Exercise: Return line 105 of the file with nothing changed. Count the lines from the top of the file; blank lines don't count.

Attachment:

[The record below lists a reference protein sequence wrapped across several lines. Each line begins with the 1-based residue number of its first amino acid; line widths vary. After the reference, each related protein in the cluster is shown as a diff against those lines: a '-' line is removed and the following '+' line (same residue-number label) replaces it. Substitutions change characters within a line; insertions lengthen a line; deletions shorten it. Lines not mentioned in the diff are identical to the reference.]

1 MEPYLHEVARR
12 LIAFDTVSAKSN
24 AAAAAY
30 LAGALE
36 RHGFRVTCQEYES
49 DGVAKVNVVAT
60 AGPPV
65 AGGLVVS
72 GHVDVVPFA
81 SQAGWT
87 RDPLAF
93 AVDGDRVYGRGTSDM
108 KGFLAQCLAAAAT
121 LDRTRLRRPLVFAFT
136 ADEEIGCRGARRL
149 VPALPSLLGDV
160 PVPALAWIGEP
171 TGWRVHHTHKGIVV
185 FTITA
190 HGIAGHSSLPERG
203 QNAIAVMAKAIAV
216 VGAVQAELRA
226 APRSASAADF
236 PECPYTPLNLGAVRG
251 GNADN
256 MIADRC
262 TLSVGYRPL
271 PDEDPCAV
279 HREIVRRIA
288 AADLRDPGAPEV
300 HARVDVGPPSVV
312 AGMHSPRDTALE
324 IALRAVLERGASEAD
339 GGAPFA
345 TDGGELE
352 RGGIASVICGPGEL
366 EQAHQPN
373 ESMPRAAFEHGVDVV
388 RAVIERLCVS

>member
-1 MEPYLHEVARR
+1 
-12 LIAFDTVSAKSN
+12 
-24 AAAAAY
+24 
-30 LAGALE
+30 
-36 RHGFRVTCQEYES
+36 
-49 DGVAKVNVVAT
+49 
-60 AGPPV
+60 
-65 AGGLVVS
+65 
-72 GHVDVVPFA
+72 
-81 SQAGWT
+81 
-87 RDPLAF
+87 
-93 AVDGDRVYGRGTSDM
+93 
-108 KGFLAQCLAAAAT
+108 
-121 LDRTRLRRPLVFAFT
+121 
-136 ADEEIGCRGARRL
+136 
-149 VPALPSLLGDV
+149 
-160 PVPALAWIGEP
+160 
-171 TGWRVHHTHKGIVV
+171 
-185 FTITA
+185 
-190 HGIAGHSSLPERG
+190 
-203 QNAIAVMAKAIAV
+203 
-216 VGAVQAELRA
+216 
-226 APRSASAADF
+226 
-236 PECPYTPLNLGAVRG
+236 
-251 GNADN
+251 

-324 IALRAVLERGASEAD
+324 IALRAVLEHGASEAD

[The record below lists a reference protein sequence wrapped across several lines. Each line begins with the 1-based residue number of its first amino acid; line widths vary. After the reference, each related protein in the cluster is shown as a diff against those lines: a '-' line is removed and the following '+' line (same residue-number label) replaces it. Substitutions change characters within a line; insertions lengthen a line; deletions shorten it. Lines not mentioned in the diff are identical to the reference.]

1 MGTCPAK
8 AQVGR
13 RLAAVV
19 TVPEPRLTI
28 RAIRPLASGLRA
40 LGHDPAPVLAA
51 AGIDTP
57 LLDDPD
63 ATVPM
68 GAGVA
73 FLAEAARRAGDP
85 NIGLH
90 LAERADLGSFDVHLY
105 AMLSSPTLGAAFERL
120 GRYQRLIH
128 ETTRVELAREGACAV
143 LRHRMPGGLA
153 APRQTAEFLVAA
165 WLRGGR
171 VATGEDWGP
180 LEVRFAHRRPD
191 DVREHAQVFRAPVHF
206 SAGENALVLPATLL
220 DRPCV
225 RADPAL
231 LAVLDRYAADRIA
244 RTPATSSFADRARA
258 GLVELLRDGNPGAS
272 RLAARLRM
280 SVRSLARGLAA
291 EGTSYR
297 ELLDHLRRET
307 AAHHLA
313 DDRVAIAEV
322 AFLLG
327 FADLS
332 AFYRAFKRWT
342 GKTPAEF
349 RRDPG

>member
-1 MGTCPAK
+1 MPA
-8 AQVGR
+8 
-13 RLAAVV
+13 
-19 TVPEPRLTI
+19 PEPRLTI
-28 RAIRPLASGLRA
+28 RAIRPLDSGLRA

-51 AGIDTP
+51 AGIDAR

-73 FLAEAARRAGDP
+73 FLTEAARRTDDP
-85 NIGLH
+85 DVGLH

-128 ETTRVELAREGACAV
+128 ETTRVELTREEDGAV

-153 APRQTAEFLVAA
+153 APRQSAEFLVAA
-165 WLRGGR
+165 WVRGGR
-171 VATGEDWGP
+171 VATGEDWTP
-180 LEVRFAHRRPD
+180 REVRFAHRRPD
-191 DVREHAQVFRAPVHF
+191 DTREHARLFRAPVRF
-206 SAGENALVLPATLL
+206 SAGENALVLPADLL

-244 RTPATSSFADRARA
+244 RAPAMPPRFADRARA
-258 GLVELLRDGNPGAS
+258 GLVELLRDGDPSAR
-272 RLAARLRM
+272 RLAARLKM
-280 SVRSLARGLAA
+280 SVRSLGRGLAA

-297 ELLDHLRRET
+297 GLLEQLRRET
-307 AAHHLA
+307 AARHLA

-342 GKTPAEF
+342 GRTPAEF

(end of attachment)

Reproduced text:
73 FLAEAARRAGDP